Helicobacter pylori infection and the effect on growth in a cohort of children in the US/Mexico border

Flor Puentes, The University of Texas School of Public Health


Helicobacter pylori (H. pylori) is an S-shaped or curved gram-negative bacterium that is mostly found in the human stomach. H. pylori causes gastritis in adults and children, which can lead to gastric ulcers or risk of cancer. Transmission of this bacterial infection remains to be unknown but is mostly acquired during childhood. Little is known about the effect H. pylori has on growth in children. Although some studies have reported that H. pylori is associated with subnormal growth, the association of H. pylori with growth retardation and malnutrition is poorly described. Data from this study comes from The Pasitos Cohort Study which draws its population from three border communities which include Socorro and San Elizario in Texas, as well as Ciudad Juarez, Chihuahua, Mexico. Birth documentation was obtained for 803 infants and 472 entered follow-up. This cohort study allowed us to assess the growth of children from 6 months to the seventh anniversary, and describe the prevalence of underweight, short stature and overweight in the study population. We also tested the hypothesis that children in the Pasitos Cohort Study who were ever infected with H. pylori show an increased risk of growth retardation or malnutrition at 66 months of age. Using the 2000 CDC Growth Reference, we found that the mean BMI of the study population increased as children grew older, while the mean of their height for age decreased slightly. The proportion of children who were classified as of short stature was under 5%, while those considered underweight were less than 10% at selected six-months of age intervals. Using the subset of children who were 66 months of age we found that the risk of underweight was higher among those who ever tested positive for H. pylori infection using the urea breath test; however, due to small numbers of children with 'wasting' this difference was not statistically significant. Moreover, since the six cases of under weight occurred among children of low socio-economic status we could not rule out potential confounding. The risk of developing short stature was not different among those ever infected and those who never tested positive for H. pylori infection.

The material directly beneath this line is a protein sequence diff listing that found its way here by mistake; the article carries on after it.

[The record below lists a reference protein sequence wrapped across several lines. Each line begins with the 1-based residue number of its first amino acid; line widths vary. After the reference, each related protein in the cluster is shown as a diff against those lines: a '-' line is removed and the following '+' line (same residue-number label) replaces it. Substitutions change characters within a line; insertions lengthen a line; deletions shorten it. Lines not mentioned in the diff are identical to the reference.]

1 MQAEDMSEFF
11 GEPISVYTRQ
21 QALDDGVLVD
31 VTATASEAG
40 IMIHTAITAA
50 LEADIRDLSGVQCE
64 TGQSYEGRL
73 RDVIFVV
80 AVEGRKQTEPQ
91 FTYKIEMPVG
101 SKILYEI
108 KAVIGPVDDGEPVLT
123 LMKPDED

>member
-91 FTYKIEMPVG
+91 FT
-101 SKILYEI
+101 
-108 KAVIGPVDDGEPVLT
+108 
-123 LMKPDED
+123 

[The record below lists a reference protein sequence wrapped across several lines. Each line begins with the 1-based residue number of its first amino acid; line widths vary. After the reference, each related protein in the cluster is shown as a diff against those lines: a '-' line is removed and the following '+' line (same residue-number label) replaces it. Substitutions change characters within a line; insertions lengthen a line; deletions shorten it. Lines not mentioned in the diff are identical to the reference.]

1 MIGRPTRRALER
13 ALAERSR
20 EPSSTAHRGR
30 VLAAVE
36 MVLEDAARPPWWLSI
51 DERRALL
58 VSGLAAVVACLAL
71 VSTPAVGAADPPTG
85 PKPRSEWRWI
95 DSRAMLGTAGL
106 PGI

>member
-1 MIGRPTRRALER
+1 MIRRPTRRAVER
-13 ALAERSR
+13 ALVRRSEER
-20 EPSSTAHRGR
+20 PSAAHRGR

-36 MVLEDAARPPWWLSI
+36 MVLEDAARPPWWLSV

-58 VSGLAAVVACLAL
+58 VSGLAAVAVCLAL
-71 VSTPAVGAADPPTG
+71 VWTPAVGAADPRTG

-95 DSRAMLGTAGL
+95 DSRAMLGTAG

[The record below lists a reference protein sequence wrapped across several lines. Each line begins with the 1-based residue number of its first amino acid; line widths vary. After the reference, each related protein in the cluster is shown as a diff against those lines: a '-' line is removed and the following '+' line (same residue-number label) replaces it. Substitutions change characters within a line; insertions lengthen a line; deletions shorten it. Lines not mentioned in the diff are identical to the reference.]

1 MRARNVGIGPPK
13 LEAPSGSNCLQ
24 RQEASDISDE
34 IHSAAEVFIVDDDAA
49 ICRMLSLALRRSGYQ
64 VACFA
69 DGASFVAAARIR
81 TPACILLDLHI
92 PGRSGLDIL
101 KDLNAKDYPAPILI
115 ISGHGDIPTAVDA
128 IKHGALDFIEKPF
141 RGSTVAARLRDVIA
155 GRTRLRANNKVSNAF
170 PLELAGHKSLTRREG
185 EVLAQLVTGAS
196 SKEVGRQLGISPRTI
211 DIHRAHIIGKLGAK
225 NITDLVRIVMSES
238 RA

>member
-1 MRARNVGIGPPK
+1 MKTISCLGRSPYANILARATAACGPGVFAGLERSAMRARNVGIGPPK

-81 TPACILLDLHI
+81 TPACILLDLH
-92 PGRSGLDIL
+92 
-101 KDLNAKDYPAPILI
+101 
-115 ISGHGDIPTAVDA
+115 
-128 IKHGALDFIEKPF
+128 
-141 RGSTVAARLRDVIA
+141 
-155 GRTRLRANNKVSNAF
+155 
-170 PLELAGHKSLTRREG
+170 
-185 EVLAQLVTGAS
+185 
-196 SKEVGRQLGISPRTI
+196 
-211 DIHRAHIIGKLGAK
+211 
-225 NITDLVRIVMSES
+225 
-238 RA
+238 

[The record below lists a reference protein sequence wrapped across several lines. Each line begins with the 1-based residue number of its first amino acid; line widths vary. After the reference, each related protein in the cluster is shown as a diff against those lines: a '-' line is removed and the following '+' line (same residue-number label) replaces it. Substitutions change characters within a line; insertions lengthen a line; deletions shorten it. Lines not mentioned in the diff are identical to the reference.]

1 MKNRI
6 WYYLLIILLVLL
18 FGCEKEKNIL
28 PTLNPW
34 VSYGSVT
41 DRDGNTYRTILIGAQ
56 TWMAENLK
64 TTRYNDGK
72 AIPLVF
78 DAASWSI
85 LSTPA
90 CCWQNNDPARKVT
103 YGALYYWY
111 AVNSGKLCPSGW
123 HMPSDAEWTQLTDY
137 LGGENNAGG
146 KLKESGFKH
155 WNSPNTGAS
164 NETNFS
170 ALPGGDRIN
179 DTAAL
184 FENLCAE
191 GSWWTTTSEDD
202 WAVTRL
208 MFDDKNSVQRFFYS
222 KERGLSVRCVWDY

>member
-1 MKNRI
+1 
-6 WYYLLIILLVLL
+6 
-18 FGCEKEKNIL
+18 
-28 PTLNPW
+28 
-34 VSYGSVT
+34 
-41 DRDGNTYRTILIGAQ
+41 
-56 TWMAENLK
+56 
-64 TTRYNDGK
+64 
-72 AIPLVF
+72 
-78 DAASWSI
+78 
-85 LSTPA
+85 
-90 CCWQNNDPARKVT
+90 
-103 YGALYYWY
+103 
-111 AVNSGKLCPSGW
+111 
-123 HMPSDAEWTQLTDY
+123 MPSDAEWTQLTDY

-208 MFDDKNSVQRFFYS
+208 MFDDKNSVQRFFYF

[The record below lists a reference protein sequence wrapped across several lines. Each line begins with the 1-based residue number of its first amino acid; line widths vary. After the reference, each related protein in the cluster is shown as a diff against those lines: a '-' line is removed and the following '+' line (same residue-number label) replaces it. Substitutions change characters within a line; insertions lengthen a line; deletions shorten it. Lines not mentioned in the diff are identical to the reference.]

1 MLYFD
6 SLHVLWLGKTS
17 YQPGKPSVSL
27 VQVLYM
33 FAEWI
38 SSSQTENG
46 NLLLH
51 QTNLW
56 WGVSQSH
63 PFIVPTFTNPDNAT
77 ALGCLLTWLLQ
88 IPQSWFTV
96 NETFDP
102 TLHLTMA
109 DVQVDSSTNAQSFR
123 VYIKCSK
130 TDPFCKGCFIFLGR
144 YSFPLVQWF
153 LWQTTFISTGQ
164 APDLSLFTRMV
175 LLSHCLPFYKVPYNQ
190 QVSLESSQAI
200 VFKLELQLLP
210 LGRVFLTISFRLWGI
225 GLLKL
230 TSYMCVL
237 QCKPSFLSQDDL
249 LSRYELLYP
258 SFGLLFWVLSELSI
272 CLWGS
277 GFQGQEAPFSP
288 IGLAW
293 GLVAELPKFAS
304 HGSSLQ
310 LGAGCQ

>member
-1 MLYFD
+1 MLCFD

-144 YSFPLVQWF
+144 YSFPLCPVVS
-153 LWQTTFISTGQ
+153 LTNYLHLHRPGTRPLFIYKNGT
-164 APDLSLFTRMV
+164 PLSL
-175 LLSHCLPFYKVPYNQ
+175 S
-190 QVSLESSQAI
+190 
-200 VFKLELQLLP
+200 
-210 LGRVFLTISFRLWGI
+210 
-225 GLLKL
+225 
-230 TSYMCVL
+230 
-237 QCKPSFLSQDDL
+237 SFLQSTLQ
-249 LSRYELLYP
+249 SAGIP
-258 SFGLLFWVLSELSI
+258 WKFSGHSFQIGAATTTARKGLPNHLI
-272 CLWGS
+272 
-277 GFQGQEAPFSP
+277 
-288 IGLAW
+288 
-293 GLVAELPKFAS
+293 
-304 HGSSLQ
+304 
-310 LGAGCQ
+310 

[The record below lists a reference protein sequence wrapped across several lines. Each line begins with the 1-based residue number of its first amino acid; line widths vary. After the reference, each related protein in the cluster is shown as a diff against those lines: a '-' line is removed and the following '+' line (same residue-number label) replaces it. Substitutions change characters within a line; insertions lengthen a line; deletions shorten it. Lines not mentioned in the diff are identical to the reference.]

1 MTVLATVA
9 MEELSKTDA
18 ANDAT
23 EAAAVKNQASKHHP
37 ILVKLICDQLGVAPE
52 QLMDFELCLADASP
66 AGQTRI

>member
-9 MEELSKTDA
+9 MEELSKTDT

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Recommended Citation

Puentes, Flor, "Helicobacter pylori infection and the effect on growth in a cohort of children in the US/Mexico border" (2007). Texas Medical Center Dissertations (via ProQuest). AAI1447162.